Way back in 1933, a writer named Elliott Merrick told of a Bigfoot-style monster roaming around Happy Valley-Goose Bay, Labrador, Canada, around two decades earlier. The location was land near the Traverspine River. Merrick’s story began in appropriately chilling and monstrous style:
“Ghost stories are very real in this land of scattered lonely homes and primitive fears. The Traverspine ‘Gorilla’ is one of the creepiest. About twenty years ago one of the little girls was playing in an open grassy clearing one autumn afternoon when she saw coming out of the woods a huge hairy thing with low-hanging arms. It was about seven feet tall when it stood erect, but sometimes it dropped to all fours. Across the top of its head was a white mane.”
The beast gave the girl an eerie and unsettling grin, which allowed her to see its large, white teeth. It was when the animal reportedly “beckoned” the girl towards it that the girl, hardly surprisingly, fled for her life, and for the safety of the family home. The family quickly responded but the creature was already gone. It had most definitely left its mark, however, as Merrick noted:
“Its tracks were everywhere in the mud and sand, and later in the snow. They measured the tracks and cut out paper patterns of them which they still keep. It is a strange-looking foot, about twelve inches long, narrow at the heel, and forking at the front into two broad, round-ended toes. Sometimes its print was so deep it looked to weigh 500 pounds. At other times the beast’s mark looked no deeper than a man’s track.”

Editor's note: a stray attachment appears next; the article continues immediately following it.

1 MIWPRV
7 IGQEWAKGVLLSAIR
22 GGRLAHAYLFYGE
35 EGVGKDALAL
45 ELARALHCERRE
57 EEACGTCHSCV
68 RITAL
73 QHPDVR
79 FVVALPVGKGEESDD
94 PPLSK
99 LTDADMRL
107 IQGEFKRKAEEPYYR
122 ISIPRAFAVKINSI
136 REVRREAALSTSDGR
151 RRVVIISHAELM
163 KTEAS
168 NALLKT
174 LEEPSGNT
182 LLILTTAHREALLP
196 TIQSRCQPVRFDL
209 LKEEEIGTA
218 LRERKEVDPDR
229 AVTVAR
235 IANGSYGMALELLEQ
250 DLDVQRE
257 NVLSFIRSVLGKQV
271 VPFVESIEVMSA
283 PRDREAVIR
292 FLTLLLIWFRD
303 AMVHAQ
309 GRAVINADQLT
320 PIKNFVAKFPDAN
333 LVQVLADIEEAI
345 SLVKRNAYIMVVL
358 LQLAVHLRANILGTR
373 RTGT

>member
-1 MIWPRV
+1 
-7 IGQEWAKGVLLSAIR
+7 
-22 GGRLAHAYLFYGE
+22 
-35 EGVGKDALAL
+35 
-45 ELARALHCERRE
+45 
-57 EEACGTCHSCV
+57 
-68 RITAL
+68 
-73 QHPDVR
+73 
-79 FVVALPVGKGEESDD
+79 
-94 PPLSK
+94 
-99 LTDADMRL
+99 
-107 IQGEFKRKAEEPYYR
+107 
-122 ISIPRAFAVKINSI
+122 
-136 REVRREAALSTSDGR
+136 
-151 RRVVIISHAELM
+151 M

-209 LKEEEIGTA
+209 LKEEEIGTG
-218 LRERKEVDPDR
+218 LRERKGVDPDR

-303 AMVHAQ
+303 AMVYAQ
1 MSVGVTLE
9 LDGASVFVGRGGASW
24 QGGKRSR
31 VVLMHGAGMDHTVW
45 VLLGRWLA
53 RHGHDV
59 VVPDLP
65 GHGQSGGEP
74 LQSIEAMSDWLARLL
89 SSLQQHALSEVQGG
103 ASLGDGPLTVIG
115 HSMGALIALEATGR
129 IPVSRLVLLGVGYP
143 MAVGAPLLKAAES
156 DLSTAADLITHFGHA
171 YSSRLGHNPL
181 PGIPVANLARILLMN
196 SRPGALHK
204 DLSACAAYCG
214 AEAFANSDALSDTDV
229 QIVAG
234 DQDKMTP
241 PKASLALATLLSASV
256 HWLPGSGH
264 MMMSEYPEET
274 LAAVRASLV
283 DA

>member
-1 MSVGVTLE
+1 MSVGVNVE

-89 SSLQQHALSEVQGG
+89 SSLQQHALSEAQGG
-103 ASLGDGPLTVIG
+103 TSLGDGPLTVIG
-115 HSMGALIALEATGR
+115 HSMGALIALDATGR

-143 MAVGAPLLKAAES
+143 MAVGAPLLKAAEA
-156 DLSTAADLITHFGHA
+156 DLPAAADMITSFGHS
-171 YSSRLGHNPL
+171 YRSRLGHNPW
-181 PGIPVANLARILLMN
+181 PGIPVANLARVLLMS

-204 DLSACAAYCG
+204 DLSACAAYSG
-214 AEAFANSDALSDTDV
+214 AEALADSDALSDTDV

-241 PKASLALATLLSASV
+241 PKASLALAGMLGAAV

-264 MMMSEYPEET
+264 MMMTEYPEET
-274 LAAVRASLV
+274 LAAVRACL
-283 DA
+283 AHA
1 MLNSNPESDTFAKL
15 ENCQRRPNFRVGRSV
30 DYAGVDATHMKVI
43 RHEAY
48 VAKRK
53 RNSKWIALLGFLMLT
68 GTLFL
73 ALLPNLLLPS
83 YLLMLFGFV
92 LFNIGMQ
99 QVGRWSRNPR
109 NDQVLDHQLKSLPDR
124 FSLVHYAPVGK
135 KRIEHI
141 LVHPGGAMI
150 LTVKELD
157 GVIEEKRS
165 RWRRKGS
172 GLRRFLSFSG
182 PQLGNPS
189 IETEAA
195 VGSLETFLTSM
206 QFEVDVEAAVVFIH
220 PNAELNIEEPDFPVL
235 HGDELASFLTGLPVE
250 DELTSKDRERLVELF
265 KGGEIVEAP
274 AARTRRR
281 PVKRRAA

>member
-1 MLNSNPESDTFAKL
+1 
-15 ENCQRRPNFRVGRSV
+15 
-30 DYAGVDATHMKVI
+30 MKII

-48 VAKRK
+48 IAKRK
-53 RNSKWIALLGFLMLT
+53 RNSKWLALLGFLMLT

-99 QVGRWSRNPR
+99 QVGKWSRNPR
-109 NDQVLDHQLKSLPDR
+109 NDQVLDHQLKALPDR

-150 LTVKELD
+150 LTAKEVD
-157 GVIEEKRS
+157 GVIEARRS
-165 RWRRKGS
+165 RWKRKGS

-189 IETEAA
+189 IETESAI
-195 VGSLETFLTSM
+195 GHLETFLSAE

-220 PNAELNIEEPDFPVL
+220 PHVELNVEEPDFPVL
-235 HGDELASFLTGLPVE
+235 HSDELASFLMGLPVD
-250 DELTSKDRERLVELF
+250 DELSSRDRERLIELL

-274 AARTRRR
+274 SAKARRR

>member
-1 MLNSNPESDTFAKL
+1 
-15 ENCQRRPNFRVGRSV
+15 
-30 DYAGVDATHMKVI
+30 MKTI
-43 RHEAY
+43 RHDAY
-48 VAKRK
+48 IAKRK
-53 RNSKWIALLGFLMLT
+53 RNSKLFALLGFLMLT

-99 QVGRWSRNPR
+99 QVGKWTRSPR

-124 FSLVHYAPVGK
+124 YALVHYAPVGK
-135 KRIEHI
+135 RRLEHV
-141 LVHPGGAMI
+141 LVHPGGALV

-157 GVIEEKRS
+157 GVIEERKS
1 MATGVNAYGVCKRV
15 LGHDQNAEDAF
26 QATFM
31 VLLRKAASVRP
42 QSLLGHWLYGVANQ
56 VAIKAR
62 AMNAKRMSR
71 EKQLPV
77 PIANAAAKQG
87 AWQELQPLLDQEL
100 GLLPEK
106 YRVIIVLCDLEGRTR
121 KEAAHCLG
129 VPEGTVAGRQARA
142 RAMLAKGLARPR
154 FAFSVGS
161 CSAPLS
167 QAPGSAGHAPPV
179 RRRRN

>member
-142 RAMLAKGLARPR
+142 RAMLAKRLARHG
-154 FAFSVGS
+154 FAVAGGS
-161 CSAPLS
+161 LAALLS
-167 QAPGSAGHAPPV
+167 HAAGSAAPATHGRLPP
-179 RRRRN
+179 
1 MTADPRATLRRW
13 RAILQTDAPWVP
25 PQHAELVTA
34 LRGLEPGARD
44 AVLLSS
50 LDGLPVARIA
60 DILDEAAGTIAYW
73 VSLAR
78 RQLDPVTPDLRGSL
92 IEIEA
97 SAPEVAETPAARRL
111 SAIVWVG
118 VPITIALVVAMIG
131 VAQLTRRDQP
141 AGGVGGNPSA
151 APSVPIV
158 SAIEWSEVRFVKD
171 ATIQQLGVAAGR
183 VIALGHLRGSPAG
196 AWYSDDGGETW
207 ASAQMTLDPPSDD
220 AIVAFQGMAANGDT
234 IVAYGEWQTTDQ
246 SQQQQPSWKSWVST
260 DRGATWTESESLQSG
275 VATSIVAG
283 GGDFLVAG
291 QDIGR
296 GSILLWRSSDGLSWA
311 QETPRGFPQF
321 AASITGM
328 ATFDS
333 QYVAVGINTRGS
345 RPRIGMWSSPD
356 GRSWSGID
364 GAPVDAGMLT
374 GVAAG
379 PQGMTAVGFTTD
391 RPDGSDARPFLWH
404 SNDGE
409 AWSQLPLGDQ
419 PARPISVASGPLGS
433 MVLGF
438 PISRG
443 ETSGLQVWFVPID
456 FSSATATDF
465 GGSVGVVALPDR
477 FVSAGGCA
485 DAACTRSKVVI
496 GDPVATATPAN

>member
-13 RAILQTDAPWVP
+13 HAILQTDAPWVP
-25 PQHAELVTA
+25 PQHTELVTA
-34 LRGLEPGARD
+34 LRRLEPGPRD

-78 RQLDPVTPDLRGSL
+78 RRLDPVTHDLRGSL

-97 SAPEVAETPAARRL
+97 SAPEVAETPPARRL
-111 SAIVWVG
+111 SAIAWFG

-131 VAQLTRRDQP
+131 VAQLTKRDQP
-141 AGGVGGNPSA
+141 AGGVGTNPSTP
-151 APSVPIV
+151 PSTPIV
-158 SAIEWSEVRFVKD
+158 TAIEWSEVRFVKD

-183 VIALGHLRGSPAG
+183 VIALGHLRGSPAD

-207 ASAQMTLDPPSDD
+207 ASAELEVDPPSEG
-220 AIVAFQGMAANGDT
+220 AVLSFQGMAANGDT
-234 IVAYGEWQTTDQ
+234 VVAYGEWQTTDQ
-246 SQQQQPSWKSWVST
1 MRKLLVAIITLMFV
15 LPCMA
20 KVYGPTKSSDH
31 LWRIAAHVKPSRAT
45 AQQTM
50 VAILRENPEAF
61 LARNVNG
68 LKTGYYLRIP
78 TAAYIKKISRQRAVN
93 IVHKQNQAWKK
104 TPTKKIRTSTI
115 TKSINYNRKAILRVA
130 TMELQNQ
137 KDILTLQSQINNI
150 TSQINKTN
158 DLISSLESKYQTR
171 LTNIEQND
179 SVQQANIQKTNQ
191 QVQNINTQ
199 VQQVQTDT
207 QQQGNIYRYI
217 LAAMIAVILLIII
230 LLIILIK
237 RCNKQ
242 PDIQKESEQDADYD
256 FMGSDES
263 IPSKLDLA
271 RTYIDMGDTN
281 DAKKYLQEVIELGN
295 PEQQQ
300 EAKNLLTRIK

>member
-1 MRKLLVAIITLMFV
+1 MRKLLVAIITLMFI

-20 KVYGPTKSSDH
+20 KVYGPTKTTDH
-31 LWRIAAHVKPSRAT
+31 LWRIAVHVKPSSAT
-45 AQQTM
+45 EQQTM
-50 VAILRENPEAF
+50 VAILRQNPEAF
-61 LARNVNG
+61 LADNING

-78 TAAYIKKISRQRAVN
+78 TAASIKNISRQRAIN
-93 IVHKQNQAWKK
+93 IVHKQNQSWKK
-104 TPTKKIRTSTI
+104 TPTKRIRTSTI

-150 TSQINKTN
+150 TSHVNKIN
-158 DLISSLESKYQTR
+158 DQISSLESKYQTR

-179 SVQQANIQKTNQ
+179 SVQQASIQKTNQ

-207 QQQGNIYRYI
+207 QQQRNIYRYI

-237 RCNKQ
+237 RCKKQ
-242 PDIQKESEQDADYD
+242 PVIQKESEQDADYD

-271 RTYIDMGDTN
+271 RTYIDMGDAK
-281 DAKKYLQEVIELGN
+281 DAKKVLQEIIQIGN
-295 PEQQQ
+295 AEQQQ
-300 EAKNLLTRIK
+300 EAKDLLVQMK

According to Merrick, hunts for the creature were quickly organized, which involved local lumbermen, armed with rifles, scouring the woods, fields, and the nearby Mud Lake, by day and night. The beast remained oddly elusive. Even bear traps proved to be utterly useless.
Such was Merrick’s interest in this story, he pursued it with vigor: “A dozen people have told me they saw its track with their own eyes and it was unlike anything ever seen or heard of. One afternoon one of the children saw it peeping in the window. She yelled and old Mrs. Michelin grabbed a gun and ran for the door. She just saw the top of its head disappearing into a clump of trees.
“She fired where she saw the bushes moving and thinks she wounded it. She says too that it had a ruff of white across the top of its head. At night they used to bar the door with a stout birch beam and all sleep upstairs, taking guns and axes with them.”
The presence of the creature also provoked a significant reaction in the local dogs, too, a matter that Merrick was careful to document:
“The dogs knew it was there too, for the family would hear them growl and snarl when it approached. Often it must have driven them into the river for they would be soaking wet in the morning. One night the dogs faced the thing, and it lashed at them with a stick or club, which hit a corner of the house with such force it made the beams tremble. The old man and boys carried guns wherever they went, but never got a shot at it. For the two winters it was there.”
A gorilla? Most unlikely. After all, it could stand in a completely upright position, was almost seven feet tall, and was seen in the wilds of Canada – hardly the regular haunt of a gorilla! The skeptics might suggest an escapee from a traveling menagerie. But, frankly, accounts of “circus escapees,” in connection with strange creature sightings, abound and (the occasional genuine case aside) are clearly a staple part of modern day folklore.
Bigfoot? That’s what my money is on. Although, as a result of the extensive passage of time, we’re unlikely to ever know for sure.